My view in Sabang

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“The joy of life comes from our encounters with new experiences, and hence there is no greater joy than to have an endlessly changing horizon for each day to have a new and different sun.” –Christopher McCandless

Field Trip

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The past day we were on a field trip to Candelaria, where we snorkeled an effective MPA (marine protected area), walked through a mangrove nursery, and stopped to visit a sea cucumber breeding center. The photos were taken at the sea cucumber center and I am holding almost full grown sea cucumber as well as red algae. The sea cucumbers take 8 months to grow from eggs to adults. They feed on dead algae and are exported for food in Asian markets. The red algae, I am holding is also sold as food and can be used for the production of various other products including toothpaste and cosmetic procedures. I collected several different species of sea cucumbers while snorkeling in the seagrass and coral reef habitats just off the shore where I am currently living. I used my samples for demonstration during our recent youth camp. More updates and another video coming!

Pawikan Conservation Center

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Yesterday we visited the Pawikan (sea turtle) Conservation Center just a short drive from my home in Sabang. The center was founded in 1999 by Kuya Manolo Ibias (photo below), a former sea turtle egg consumer who came to recognize the importance of marine turtles within the ecosystem and organized local community members to assist in turtle conservation. We got to see a baby olive ridley turtle (the first olive ridley I have ever seen because they are not found in the Atlantic) as well as a hawksbill and a green sea turtle.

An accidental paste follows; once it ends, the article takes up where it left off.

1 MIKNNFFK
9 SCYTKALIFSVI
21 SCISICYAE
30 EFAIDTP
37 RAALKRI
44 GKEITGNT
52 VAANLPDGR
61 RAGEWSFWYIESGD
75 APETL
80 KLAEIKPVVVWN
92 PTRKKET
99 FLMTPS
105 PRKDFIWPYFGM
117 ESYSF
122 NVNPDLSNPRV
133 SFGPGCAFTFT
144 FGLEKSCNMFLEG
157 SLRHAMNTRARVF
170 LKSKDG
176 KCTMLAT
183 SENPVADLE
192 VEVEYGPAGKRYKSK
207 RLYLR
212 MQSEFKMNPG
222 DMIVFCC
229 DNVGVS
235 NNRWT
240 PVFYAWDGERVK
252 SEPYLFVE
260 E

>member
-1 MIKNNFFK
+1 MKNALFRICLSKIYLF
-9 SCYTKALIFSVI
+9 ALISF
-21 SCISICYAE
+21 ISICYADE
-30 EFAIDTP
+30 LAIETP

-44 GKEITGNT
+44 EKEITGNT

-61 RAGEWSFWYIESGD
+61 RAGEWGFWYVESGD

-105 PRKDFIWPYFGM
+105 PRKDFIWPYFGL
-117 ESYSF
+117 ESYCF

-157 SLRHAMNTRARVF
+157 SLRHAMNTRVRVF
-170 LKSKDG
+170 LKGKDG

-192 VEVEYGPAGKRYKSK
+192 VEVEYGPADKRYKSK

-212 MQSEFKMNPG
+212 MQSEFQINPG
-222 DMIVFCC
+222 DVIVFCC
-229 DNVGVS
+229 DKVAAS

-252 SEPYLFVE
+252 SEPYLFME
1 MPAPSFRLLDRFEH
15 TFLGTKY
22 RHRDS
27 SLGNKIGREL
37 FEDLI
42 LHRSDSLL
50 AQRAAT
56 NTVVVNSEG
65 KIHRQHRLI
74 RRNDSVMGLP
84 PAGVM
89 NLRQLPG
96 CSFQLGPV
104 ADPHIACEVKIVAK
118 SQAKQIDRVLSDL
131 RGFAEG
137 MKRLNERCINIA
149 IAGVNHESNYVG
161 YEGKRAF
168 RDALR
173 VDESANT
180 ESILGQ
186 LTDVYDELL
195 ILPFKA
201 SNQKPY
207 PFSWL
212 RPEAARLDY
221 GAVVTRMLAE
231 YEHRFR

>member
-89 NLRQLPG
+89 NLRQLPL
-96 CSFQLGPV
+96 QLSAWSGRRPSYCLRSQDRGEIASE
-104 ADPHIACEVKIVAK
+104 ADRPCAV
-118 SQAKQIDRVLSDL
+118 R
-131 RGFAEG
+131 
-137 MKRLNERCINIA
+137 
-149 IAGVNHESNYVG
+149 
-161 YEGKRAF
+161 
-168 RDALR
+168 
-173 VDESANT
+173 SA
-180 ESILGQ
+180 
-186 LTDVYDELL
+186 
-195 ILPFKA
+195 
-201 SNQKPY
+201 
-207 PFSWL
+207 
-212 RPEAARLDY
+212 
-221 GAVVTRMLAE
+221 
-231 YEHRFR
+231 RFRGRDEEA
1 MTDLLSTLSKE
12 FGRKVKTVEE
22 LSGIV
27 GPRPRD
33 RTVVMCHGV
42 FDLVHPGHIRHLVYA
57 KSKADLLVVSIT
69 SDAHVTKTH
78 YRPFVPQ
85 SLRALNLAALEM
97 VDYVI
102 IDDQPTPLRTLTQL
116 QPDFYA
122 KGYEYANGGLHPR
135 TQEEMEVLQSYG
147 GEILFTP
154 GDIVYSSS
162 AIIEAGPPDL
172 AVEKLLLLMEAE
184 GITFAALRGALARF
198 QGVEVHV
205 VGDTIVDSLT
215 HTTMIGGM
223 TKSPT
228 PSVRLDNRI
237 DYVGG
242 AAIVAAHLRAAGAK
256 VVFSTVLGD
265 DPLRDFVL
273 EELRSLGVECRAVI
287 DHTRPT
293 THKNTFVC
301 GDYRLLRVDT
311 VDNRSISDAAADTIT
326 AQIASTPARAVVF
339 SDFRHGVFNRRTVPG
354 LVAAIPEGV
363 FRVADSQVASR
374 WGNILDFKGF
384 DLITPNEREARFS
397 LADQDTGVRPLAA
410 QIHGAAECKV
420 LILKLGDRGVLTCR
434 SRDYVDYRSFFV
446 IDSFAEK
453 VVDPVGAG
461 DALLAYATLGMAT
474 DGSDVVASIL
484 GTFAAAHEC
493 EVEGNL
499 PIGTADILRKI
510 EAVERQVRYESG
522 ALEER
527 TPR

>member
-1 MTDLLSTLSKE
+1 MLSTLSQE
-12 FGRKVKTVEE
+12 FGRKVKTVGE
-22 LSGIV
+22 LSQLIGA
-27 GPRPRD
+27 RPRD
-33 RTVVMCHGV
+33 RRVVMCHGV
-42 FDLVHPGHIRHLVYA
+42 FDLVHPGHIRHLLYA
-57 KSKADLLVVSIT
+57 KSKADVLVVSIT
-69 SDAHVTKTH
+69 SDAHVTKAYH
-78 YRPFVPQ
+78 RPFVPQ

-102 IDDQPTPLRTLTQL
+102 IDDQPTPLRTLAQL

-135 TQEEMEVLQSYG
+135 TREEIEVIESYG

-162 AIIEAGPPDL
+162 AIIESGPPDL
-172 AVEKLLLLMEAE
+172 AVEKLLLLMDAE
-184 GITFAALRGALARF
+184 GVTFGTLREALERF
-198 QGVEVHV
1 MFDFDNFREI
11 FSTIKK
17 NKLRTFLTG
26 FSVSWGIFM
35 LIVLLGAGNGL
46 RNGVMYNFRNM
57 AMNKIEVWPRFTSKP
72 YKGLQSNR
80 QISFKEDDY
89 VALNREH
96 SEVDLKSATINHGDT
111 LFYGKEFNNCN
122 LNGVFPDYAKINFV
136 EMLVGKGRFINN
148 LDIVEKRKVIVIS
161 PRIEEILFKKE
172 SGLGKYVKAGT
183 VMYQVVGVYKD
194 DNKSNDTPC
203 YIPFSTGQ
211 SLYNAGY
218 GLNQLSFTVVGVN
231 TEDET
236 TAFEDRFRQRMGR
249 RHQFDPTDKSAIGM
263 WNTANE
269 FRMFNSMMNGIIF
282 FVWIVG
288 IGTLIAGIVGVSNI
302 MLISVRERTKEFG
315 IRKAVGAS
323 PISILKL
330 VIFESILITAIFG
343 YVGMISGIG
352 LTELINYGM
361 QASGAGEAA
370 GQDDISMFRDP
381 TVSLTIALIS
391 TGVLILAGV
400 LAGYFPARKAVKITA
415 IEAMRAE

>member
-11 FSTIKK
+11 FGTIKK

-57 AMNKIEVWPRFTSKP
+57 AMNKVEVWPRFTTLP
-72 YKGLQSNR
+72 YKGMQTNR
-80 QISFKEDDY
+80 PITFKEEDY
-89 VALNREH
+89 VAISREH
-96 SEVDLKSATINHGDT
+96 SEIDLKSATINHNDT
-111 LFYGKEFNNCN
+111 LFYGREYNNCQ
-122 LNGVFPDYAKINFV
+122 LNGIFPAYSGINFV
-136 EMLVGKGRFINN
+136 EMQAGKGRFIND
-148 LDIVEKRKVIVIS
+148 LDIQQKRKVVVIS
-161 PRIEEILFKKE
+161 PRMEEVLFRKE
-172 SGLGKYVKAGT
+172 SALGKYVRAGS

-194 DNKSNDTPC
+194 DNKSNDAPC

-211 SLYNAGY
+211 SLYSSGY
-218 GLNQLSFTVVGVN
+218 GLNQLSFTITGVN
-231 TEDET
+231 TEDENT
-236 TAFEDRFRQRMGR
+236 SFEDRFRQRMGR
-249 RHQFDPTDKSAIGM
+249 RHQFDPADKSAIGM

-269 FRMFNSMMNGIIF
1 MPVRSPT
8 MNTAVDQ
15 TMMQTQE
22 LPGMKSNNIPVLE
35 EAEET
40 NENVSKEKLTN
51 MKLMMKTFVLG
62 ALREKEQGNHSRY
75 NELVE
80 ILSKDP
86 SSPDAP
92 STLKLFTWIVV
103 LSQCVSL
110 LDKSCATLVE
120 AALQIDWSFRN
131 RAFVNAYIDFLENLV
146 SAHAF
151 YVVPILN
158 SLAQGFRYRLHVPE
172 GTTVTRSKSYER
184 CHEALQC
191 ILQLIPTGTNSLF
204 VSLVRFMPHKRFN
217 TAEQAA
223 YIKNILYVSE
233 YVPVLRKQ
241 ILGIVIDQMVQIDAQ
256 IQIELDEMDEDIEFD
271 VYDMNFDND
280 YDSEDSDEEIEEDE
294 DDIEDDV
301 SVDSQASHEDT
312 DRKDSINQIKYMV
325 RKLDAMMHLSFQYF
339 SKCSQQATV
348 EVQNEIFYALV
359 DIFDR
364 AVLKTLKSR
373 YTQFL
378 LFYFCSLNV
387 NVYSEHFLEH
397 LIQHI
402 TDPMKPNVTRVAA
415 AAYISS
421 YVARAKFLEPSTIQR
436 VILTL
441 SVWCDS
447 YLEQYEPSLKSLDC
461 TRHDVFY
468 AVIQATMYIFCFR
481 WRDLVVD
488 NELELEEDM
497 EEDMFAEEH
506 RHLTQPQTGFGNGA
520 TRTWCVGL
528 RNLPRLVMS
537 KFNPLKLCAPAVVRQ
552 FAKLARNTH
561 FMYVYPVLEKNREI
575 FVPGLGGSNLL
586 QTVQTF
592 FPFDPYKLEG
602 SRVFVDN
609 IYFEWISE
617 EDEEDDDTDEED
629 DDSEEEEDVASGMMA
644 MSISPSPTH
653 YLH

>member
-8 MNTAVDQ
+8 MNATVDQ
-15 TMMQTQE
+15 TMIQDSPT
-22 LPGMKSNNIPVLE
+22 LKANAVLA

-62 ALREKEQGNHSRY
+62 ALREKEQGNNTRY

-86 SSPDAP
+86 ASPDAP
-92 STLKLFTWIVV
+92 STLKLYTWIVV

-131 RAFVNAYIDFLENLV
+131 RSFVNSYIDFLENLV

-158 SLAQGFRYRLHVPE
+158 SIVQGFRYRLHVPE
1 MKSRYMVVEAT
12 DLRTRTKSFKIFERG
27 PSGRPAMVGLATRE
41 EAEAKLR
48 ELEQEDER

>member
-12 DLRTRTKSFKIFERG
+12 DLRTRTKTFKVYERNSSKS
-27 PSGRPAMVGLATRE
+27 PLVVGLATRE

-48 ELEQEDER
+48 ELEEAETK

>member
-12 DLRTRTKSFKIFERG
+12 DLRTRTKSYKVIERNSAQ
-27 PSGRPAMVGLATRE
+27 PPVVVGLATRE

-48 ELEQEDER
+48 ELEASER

Sea turtle nesting occurs from mid-September until mid-February here in the Philippines. During these months the 16 volunteers at the Pawikan Conservation Center patrol 6 kilometers of beach 2xs every night in search of mama sea turtles which crawl up the beach to lay their eggs. A mama turtle will typically lay an average of three clutches in a given season with just over 100 eggs per nest. After about 60 days the eggs hatch and baby turtles crawl to the surface and into the ocean. Light pollution is a significant threat to baby sea turtles, which use the glimmer of moon light off the water to orient themselves towards the ocean. Thus if you leave the back lights on at your beach house you might cause a baby green sea turtle to crawl in the direction of human development rather than out to sea.

Olive ridley sea turtles are most common along this beach. Last season Manolo and his team excavated 191 nests. The volunteers have chosen to dig up each nest they locate and transport the eggs to a hatchery at the conservation center to protect the baby turtles from various predators including dogs, crabs, birds and poachers. The hatchery consisted of a large enclosed sand pen. Half of the pen was shaded, while the other half was exposed to sunlight. Because a sea turtle’s gender is determined by the temperature of the egg during development, this hatchery design provides cooler temperatures for the shaded nests generally yielding male turtles and hotter temperatures for the sunlit nests, which tend to produce more female turtles. When transporting the eggs volunteers must move quickly because within a few hours of being laid the turtle embryo will attach itself to the egg shell at which point any rotational disturbance of the egg may kill the developing baby. New nests are dug by volunteers within the hatchery pen and monitored until the baby turtles emerge and can be released into the ocean.